**Phase**

**The Li, ****’s model**

**The Mangla, ****’s model**

**The proposed model**

Consistent with the experimental data

**Average**

**Variation**

**Average**

**Variation**

**Average**

**Variation**

S

9.30

1.55

9.30

1.55

7.47

0.41

G2/M

7.56

1.25

10.89

2.14

12.52

1.72

Attractor analysis

We used the proposed model to study the attractors of the network dynamics by starting from each of the 2^{9}×3^{2}=4,608 states in the 11-node proposed model with two 3-valued nodes. We found that all of the initial states eventually flow into one of the nine stationary states, also called attractors (Table

**Basin size**

**Cln3**

**MBF**

**SBF**

**Cln2**

**Cdh1**

**Swi5**

**Cdc20**

**Clb5**

**Sic1**

**Clb2**

**Mcm1**

Each attractor is represented in a row. The first column is the size of the basin of attraction for the attractor. The other 11 columns show the protein states of the attractor. In the proposed model, the biggest fixed point representing the stationary G1 phase attracts 4,323 or ≈ 94% from 4,608 initial states.

4323

0

0

0

0

1

0

0

0

1

0

0

87

0

1

1

1

0

2

1

0

1

0

0

68

0

0

1

1

0

0

0

0

0

0

0

46

0

1

0

0

1

0

0

0

1

0

0

44

0

0

0

0

0

0

0

0

0

0

0

16

0

0

1

1

0

2

1

0

1

0

0

12

0

0

0

0

1

0

0

0

0

0

0

10

0

0

0

0

0

0

0

0

1

0

0

2

0

1

0

0

0

0

0

0

1

0

0

**Basin size**

**Cln3**

**MBF**

**SBF**

**Cln2**

**Cdh1**

**Swi5**

**Cdc20**

**Clb5**

**Sic1**

**Clb2**

**Mcm1**

Each row and column represents the same as Table

1764

0

0

0

0

1

0

0

0

1

0

0

151

0

0

1

1

0

0

0

0

0

0

0

109

0

1

0

0

1

0

0

0

1

0

0

9

0

0

0

0

0

0

0

0

1

0

0

7

0

1

0

0

0

0

0

0

1

0

0

7

0

0

0

0

0

0

0

0

0

0

0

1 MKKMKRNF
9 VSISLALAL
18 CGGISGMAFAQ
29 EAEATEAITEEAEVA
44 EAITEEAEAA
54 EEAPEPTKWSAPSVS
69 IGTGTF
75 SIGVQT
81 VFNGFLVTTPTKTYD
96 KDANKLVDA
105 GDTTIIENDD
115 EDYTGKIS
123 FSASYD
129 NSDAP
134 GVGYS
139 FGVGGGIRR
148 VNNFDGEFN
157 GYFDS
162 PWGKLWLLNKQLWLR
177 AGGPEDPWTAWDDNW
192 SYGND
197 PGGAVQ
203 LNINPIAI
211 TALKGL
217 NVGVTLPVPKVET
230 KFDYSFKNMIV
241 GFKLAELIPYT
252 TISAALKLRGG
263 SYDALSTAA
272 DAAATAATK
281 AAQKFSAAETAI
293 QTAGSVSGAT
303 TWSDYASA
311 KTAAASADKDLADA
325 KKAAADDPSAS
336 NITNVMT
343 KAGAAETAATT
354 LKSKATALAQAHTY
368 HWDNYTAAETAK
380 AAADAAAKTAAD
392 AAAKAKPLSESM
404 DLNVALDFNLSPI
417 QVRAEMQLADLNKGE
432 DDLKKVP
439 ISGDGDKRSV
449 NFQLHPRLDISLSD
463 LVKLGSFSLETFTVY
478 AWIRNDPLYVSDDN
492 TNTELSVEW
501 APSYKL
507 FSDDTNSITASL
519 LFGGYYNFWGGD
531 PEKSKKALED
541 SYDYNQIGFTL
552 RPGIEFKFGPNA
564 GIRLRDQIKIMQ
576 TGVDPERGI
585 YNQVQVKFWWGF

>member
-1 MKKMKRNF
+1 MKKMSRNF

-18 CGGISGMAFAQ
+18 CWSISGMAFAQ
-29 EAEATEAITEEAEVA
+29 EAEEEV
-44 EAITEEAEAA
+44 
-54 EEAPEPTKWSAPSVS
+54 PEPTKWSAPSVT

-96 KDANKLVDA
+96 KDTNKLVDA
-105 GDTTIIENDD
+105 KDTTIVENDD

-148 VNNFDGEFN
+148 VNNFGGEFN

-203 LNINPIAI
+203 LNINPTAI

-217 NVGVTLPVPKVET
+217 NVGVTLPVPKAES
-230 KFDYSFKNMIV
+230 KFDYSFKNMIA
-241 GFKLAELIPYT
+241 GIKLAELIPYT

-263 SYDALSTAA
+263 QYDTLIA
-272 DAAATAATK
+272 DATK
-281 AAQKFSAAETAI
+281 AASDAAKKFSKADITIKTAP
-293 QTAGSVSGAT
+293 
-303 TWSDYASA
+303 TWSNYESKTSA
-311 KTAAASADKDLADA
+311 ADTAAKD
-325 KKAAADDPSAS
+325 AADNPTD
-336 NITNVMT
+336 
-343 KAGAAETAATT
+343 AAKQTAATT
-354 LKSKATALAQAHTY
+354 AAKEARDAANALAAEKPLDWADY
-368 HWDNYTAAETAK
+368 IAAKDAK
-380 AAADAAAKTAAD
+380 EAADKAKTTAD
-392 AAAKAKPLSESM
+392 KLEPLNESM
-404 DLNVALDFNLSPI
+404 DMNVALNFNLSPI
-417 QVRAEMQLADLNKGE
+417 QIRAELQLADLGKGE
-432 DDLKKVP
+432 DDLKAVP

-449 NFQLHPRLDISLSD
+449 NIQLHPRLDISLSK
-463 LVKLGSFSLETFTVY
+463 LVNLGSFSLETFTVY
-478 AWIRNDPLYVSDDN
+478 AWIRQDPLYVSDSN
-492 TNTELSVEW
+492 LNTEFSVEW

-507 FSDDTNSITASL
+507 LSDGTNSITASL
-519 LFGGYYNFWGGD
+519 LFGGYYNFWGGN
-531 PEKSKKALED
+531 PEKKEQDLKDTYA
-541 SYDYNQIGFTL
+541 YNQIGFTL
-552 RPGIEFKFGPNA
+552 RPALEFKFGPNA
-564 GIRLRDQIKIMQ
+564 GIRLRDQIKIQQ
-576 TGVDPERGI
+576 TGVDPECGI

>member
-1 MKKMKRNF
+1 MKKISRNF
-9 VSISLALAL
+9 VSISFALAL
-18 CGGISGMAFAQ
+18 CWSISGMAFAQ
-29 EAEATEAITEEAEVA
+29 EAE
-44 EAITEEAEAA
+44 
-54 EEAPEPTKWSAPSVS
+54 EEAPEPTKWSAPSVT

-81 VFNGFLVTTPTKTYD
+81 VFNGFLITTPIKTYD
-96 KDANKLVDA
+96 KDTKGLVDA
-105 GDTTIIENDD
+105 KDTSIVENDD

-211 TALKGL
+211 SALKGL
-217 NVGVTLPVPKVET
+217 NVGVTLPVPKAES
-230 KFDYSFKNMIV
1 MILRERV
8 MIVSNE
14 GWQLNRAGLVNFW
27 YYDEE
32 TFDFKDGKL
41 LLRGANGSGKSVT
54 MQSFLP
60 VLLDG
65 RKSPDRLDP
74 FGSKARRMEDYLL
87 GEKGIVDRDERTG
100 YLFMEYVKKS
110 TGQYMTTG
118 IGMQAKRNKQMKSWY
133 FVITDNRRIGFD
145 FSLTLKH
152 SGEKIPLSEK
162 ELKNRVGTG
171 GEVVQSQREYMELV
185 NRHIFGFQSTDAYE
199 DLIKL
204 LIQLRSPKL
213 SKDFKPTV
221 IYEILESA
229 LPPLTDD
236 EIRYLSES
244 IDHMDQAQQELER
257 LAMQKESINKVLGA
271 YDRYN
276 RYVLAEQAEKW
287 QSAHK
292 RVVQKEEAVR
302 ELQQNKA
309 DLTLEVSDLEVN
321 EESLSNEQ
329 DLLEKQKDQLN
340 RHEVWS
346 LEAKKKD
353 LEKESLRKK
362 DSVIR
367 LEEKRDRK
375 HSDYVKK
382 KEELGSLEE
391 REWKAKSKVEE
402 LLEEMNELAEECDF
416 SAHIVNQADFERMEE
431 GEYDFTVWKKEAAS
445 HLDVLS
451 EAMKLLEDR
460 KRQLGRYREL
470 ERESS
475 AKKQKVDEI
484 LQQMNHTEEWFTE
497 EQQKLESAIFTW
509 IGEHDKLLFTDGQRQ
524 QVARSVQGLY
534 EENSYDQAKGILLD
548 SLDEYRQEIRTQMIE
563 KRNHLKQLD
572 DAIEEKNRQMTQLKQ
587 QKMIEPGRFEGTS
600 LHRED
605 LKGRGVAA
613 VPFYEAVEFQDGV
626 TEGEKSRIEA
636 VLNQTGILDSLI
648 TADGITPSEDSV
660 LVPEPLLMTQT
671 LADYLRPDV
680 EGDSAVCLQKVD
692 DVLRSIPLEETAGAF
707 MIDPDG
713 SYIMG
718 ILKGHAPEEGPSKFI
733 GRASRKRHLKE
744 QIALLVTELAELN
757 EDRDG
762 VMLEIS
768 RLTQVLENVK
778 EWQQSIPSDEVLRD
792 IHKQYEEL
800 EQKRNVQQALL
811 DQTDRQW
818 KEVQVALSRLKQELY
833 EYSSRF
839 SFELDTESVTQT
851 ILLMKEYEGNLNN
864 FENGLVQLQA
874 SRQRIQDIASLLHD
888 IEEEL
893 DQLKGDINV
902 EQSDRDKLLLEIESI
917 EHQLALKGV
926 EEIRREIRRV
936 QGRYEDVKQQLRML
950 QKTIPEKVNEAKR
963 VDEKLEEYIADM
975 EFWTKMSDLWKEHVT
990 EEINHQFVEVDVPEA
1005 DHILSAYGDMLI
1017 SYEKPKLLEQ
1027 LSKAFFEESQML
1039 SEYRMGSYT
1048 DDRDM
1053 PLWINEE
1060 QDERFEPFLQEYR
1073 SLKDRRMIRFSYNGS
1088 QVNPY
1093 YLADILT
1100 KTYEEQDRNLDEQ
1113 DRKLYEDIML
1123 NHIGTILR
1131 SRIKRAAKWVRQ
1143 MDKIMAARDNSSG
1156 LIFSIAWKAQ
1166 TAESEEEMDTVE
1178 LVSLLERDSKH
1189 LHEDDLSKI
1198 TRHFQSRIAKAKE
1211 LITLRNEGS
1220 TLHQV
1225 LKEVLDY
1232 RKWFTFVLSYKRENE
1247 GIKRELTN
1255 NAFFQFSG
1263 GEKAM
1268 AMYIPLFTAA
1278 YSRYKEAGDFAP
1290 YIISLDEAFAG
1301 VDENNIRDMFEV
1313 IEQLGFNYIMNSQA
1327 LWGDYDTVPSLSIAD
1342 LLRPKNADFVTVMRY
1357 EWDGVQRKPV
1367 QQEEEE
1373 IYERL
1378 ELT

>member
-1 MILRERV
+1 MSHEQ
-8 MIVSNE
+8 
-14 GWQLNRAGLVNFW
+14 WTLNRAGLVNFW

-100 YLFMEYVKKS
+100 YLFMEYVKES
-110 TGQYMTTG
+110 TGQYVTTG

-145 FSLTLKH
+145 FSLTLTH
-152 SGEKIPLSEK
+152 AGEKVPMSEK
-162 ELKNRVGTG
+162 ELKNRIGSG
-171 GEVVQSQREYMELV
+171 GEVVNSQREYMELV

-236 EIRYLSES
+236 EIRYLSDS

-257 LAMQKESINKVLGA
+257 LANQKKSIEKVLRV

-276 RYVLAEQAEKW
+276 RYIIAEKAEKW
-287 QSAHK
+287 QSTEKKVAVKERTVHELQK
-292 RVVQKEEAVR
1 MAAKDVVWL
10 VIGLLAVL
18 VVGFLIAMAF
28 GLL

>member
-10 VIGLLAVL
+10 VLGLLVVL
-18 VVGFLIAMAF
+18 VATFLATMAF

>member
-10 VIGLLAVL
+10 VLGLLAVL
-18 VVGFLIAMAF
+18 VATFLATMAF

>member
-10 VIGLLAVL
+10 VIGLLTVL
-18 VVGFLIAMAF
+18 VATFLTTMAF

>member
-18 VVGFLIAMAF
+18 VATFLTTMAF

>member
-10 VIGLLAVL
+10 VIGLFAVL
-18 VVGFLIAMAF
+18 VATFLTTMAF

1

0

0

0

0

1

0

0

0

0

0

0

**Basin size**

**Cln3**

**MBF**

**SBF**

**Cln2**

**Cdh1**

**Swi5**

**Cdc20**

**Clb5**

**Sic1**

**Clb2**

**Mcm1**

Each row and column represents the same as Table

2769

0

0

0

0

1

0

0

0

1

0

0

159

0

1

1

1

0

1

1

0

1

0

0

52

0

0

1

1

0

0

0

0

0

0

0

44

0

1

0

0

1

0

0

0

1

0

0

18

0

0

1

1

0

1

1

0

1

0

0

17

0

0

0

0

0

0

0

0

1

0

0

7

0

0

0

0

0

0

0

0

0

0

0

5

0

1

0

0

0

0

0

0

1

0

0

1

0

0

0

0

1

0

0

0

0

0

0

Number of different state transitions and timing robustness

Table

**Phase**

**Li, **

**Mangla, **

**Proposed**

The major difference among the three models in terms of the number of different state transitions for each cell cycle phase is found in the G2 phase.

**Number of state transitions**

**Number of state transitions**

**Number of state transitions**

G1

51

51

51

S

6

6

1

G2

9

35

215

M

3

4

4

**Phase**

**Mutation**

**Li, **

**Mangla, **

**Proposed**

The second column represents the number of mutations applied to a model. To perturb only an interested cell cycle phase, we applied mutations to edges related to the corresponding phase by deleting, adding, or re-weighting them. In this way, 200 mutant networks were generated, and then checked whether they preserve the desired attractor, the G1 stationary state under the asynchronous update rule using NuSMV. Columns from third to fifth represent the fraction of timing-robust mutants in each model.